Tuesday, April 14, 2015

Assassination of the President -- April 14, 2015

The Civil War was nearing its end.  On the night of 14-April-1865, Good Friday, President Abraham Lincoln and his wife Mary went to Ford's Theater to see Laura Keene in the comedy Our American Cousin.  The coward John Wilkes Booth entered the presidential box during the third act and shot Lincoln in the back of the head.  Fellow conspirator Lewis Powell attacked Secretary of State William Seward and his family at their home.  No one died from that attack.  This article from the 14-April-1865 Washington Evening Star was published, or at least composed, while Lincoln still lived. 



Despatches from Secretary Stanton.

War Department,
WASHINGTON, D. C., April 15 -- 1.30 P. M.

Major General John A. Dix, New York:

Last evening, at 10.30 p. m., at Ford's Theater, the President, while sitting in his private box with Mrs. Lincoln, Miss Harris, and Maj. Rathbun, was shot by an assassin who suddenly entered the box. He approached behind the President. The assassin then leaped upon the stage, brandishing a large dagger or knife, and made his escape by the rear of the theater.  The pistol ball entered the back of the President's head. The wound is mortal. The President has been insensible ever since it was inflicted, and is now dying.

About the same hour an assassin, either the same or another, entered Mr. Seward's house and, under pretence of having a prescription, was shown to the Secretary's sick chamber.  The Secretary was in bed, a nurse and Miss Seward with him. The assassin immediately rushed to the bed, inflicting two or three stabs on the throat, and two in the face. It is hoped the wounds may not be mortal. My apprehension is that they will prove fatal. The nurse alarmed Mr. Frederick Seward, who was in an adjoining room, and hastened to the door of his father's room, where he met the assassin, who inflicted upon him one or more dangerous wounds. The recovery of Frederick Seward is doubtful.

It is not probable that the President will live through the night.

Gen. Grant and wife were advertised to be at the theater this evening, but the latter started to Burlington at six o'clock last evening.

At a Cabinet meeting, at which Gen. Grant was present to-day, the subject of the state of the country, and the prospects of speedy peace was discussed. The President was very cheerful and hopeful, spoke very kindly of Gen. Lee and others of the Confederacy, and the establishment of Government in Virginia. All the members of the Cabinet, except Mr. Seward, are now in attendance upon the President. have seen Mr. Seward, but he and Frederick were both unconscious.

E. M. Stanton, Secretary of War


War Department,
Washington, D. C., 3 a.m., April 15, 1865.

Lieutenant General Grant:

The President still breathes, but is quite insensible, as he has been ever since be was shot.  He evidently did not see the person who shot him, but was looking on the stage, as he was approached behind.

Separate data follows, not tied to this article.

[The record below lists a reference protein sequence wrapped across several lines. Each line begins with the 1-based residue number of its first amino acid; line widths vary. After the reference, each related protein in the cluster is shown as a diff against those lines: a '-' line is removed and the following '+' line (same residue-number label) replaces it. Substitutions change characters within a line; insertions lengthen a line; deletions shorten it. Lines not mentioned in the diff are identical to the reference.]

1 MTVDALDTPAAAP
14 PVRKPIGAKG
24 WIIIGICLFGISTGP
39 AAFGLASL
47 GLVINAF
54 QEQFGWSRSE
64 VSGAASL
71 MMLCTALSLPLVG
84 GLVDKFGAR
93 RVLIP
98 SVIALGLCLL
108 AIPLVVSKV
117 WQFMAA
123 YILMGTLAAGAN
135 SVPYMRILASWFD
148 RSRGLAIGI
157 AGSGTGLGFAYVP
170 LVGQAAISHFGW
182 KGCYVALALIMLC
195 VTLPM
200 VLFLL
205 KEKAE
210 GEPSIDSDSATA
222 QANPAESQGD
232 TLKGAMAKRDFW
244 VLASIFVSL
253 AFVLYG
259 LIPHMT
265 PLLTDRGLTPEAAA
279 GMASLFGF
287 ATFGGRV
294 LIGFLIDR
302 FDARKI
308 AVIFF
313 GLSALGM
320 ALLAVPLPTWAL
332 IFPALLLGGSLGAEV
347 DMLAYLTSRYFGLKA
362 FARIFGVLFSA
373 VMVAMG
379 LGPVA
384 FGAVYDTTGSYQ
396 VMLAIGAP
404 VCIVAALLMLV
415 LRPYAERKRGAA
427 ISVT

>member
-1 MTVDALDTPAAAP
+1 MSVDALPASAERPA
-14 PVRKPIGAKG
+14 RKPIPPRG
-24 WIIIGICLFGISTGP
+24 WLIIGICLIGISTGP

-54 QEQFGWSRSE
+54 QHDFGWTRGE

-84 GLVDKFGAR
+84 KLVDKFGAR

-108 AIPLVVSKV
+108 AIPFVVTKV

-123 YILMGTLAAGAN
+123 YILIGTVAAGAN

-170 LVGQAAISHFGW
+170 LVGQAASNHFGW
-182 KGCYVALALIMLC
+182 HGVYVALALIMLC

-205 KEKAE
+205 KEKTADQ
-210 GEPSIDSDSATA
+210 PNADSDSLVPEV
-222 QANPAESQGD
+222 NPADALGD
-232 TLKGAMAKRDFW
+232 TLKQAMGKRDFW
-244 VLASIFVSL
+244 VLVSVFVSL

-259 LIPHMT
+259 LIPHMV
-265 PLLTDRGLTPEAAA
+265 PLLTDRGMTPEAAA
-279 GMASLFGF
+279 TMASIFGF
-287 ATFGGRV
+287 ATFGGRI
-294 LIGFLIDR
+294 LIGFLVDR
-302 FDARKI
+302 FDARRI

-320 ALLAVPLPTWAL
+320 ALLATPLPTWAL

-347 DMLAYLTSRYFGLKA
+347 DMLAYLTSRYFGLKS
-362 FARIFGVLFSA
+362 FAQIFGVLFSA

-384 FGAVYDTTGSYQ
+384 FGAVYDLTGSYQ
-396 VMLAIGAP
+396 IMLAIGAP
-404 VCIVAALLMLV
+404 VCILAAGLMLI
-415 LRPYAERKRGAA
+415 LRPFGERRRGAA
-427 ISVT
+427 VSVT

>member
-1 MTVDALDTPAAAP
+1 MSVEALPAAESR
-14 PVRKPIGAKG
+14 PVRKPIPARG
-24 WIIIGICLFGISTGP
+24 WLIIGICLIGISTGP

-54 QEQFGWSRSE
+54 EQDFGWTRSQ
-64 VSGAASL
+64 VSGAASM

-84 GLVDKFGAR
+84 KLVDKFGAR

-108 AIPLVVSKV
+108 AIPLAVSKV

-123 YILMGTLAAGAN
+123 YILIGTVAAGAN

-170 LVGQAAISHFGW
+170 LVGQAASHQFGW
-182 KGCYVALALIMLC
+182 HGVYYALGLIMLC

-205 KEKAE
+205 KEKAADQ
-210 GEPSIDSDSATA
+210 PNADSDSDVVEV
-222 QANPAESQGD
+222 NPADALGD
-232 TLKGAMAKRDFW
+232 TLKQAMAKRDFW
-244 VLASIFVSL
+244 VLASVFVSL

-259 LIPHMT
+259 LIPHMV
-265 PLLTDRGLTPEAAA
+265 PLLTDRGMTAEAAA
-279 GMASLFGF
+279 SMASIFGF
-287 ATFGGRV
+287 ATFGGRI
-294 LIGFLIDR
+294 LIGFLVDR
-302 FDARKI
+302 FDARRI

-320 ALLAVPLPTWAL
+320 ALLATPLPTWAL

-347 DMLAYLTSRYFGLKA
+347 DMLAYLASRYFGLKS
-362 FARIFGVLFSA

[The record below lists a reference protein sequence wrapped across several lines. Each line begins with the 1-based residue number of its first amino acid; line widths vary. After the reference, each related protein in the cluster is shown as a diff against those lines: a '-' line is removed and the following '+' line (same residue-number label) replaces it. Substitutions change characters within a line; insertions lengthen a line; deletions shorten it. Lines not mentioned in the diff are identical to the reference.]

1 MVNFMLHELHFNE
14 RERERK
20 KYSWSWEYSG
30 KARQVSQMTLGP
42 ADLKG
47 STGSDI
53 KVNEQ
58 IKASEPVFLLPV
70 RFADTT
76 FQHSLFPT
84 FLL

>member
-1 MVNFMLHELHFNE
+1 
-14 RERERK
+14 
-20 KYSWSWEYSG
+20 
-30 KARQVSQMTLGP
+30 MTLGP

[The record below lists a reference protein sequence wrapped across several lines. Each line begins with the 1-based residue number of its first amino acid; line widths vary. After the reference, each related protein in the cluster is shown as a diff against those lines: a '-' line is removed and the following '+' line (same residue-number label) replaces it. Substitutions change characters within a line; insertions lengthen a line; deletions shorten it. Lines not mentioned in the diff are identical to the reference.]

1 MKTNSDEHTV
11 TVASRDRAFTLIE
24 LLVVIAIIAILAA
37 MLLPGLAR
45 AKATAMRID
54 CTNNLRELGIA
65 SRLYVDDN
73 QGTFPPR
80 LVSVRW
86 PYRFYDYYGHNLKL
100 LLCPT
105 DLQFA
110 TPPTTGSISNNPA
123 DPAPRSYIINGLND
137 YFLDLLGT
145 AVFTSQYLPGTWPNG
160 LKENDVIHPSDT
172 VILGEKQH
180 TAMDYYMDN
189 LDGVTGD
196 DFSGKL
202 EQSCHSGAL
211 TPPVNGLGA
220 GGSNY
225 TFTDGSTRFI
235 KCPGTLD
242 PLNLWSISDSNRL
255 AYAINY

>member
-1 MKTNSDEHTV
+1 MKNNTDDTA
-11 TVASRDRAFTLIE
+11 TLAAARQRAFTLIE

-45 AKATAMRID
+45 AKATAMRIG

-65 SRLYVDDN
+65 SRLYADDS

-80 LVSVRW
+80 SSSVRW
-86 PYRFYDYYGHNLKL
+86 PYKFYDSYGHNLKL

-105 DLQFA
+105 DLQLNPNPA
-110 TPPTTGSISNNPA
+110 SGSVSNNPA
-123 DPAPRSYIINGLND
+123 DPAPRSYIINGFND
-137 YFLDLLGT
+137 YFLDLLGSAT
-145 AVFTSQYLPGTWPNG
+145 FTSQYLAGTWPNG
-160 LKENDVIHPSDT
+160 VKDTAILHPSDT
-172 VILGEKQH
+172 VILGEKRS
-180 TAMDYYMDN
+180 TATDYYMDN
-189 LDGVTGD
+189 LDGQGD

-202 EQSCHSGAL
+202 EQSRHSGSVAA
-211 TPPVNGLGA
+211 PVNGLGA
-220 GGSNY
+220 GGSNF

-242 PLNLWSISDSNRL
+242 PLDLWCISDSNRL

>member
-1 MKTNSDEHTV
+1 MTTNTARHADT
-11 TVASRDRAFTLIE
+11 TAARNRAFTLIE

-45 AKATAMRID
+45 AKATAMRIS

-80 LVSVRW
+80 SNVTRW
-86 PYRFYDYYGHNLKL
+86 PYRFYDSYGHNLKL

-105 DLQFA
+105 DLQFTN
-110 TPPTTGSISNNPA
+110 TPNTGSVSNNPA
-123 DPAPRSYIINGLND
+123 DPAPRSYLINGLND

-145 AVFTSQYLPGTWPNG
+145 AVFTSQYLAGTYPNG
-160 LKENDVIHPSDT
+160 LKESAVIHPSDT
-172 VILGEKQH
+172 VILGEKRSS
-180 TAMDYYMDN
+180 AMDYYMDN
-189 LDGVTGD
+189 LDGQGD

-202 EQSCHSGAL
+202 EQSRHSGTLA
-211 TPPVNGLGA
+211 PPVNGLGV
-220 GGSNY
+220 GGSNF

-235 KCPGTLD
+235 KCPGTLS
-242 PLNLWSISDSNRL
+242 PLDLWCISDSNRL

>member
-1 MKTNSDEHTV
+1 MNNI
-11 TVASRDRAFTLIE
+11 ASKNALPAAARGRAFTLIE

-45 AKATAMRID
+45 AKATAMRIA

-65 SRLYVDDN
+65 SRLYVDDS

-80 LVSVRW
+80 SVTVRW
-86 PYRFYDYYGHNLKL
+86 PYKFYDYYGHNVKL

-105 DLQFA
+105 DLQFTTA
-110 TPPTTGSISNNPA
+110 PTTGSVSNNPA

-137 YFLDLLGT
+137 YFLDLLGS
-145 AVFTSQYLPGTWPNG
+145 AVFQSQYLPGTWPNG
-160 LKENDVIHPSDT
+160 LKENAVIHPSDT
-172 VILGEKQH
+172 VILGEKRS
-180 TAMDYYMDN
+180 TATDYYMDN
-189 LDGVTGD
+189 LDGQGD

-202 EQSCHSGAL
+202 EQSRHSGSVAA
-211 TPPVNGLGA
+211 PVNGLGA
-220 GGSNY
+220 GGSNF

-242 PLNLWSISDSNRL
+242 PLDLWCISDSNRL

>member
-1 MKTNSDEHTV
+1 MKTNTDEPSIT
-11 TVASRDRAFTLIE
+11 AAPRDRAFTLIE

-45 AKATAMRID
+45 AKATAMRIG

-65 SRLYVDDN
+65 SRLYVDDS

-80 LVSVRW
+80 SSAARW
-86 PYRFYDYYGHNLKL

Mr. Seward has rallied, and it is hoped he may live. Frederick Seward's condition is very critical. The attendant who was present was stabbed through the lungs, and is not expected to live. The wounds of Major Seward are not serious.

Investigations strongly indicates J. Wilkes Booth as the assassin of the President. Whether it was the same, or a different person that attempted to murder Mr. Seward, remains in doubt.

Chief Justice Cartter (? - JT) is engaged in taking the evidence. Every exertion has been made to present the escape of the murderer. His horse has been found on the road near Washington.

Edwin M. Stanton, Secretary of War


War Department,
Washington, D. C., 4:10 a.m., April 15, 1865.

Major General John A. Dix, New York:

The President continues insensible, and is sinking. Secretary Seward remains without change.  Frederick Seward's skull is fractured in two places, besides a severe cut upon the head. The attendant is still alive, but hopeless.

Major Seward's wounds are not dangerous.  It is now ascertained with reasonable certainty, that two assassins were engaged in the horrible crime -- Wilkes Booth being the one that shot the President; the other, a companion of his, whose name is not known, but whose description is so clear that he can hardly escape. 

It appears, from a letter found in Booth's trunk, that the murder was planned before the fourth of March, but fell through then because the accomplice backed out until Richmond could be beard from. Booth and his accomplice were at the livery stable at six o'clock last evening, and left there with their horses about ten o'clock, or shortly before that hour.

It would seem that they had for several days been seeking their chance, but for some unknown reason, it was not carried into effect until last night. One of them has evidently made his way to Baltimore, the other has not yet keen traced.